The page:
Prussian blue/Dunkelblau   0 49 83 Wikipedia
Royal Blue (French)?   23 77 133 Depiction of Grenadier de France Uniform, 1757 similar to Prussian blue, but brighter. Has also been compared to Steel Blue. This blue is taken from period depictions of the Grenadiers de France; however, this might have been mistaken, based on surviving painting of [1]Broglie, and a few other generals in uniform. These indicate that the color was really a very deep shade of blue, as it was in Britain.
Royal Blue (British)   19 31 71 C.E.Franklin A deep blue, with slight purplish hue. Might actually be postwar (1765 onward). If so, blue-black is more appropriate for Royal regiments.
Saxon blue   93 127 190 A deeper, somewhat desaturated sky blue; color of Union army pants.
Sky Blue/Himmelblau   113 176 229 Wikipedia a bright shade of blue.
Steel blue/Hellblau(?)   70 130 180 Wikipedia Possible color of Hanoverian artillery coats; might have also been Hechtgrau.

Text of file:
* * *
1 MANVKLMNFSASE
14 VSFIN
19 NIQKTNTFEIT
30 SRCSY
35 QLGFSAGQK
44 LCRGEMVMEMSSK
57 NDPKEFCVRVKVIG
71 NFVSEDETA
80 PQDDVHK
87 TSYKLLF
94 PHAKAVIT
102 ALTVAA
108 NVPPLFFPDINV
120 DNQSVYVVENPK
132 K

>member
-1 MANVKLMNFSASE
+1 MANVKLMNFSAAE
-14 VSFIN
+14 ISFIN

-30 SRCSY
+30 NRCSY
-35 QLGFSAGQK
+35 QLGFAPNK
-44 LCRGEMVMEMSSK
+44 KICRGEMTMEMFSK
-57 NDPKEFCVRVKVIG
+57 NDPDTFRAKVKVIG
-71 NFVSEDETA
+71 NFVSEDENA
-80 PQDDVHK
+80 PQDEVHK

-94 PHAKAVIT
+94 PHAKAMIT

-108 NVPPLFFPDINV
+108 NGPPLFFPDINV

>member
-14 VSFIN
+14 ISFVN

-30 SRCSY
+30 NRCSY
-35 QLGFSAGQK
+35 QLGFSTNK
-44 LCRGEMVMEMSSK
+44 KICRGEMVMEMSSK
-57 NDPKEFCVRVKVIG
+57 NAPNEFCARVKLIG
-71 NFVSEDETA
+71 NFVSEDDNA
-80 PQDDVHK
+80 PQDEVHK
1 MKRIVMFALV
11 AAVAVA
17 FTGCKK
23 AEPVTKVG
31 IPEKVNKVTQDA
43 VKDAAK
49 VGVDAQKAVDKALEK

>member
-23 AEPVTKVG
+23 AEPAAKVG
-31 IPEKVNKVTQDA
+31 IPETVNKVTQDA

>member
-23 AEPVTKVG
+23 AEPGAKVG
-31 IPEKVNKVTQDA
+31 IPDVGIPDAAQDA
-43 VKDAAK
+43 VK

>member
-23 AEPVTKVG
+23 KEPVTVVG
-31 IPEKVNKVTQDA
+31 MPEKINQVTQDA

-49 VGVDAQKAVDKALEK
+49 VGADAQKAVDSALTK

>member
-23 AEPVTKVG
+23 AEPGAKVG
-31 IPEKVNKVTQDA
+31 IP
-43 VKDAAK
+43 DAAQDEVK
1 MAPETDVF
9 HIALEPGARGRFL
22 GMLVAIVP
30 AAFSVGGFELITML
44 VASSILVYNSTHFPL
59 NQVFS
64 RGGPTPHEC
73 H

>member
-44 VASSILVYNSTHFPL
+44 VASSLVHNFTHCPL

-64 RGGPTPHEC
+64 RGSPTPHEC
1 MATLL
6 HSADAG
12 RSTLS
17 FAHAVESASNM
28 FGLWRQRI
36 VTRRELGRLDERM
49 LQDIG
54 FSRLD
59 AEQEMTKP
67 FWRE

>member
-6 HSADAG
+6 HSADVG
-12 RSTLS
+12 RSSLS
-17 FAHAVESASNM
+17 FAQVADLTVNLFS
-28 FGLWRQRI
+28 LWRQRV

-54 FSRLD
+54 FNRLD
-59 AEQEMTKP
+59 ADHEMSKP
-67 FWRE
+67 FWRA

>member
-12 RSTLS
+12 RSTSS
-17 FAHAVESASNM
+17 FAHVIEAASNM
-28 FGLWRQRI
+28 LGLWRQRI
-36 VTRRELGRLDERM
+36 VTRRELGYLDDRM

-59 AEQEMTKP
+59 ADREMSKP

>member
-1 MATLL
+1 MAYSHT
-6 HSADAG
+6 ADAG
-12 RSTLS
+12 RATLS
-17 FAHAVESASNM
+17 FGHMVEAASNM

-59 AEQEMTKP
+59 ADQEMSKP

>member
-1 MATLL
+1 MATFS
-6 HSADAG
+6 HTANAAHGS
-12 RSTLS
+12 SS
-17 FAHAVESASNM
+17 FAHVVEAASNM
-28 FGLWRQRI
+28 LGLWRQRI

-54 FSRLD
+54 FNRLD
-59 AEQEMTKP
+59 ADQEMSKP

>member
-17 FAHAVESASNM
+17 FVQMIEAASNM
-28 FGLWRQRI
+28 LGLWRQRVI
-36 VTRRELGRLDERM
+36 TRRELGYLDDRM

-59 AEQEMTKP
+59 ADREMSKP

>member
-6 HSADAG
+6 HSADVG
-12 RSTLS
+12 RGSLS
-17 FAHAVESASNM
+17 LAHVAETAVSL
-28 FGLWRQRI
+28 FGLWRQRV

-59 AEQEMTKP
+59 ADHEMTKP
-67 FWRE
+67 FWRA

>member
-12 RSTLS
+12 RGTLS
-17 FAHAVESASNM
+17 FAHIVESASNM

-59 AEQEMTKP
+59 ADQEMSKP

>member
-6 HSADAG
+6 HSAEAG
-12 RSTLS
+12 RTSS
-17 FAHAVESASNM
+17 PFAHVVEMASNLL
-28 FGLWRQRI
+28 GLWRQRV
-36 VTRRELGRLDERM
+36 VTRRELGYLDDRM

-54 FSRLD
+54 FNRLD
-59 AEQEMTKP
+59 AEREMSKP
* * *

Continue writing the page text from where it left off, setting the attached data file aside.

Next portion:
Sapphire blue/Franzblau   30 90 125 Deutschmeister Regiment, Albertina Handschrift, 1762 A deep, somewhat saturated shade of blue. Variations can be very similar to dark blue (Prussian Blue).
Lavender blue   108 119 181 - Polish guard facing color; similar to pale blue/Azul Tarqui, and may even be the same.


Colour name Sample Red Green Blue Sources notes
Pompadeur purple   84 48 60 sample of cuff of a British officer's uniform Troupes du Roi, Infanterie française et étrangère, année, illustrates the French Regiment Belzunce with facings of this color.
Pompadeur Rose   163 29 81


Colour name Sample Red Green Blue Sources notes
Yellowish-buff   252 248 201 - Often translated from German to "yellow-Straw" or "straw-yellow"
Pale brown   152 118 84 Wikipedia
Pale buff/Blaßpaille   253 246 228 C.E.Frankling; Prussian uniform depiction from 1806 Often translated from German to "pale straw"; often depicted as a near-white color, or simply left unpainted.
Dark Brown   101 67 33 Wikipedia
Buff/Paille   253 225 178 C.E.Frankling; Author's personal buff crossbelt the German term literally means "straw", but correspends to English Buff. It and other shades of buff vary considerably.
Fawn   149 128 112 -
Chamois   223 199 121 Prussian infantry uniforms, 1806 A shade of buff.


Colour name Sample Red Green Blue Sources notes
Slate Grey   47 79 79 Wikipedia deep, cyan-grey color.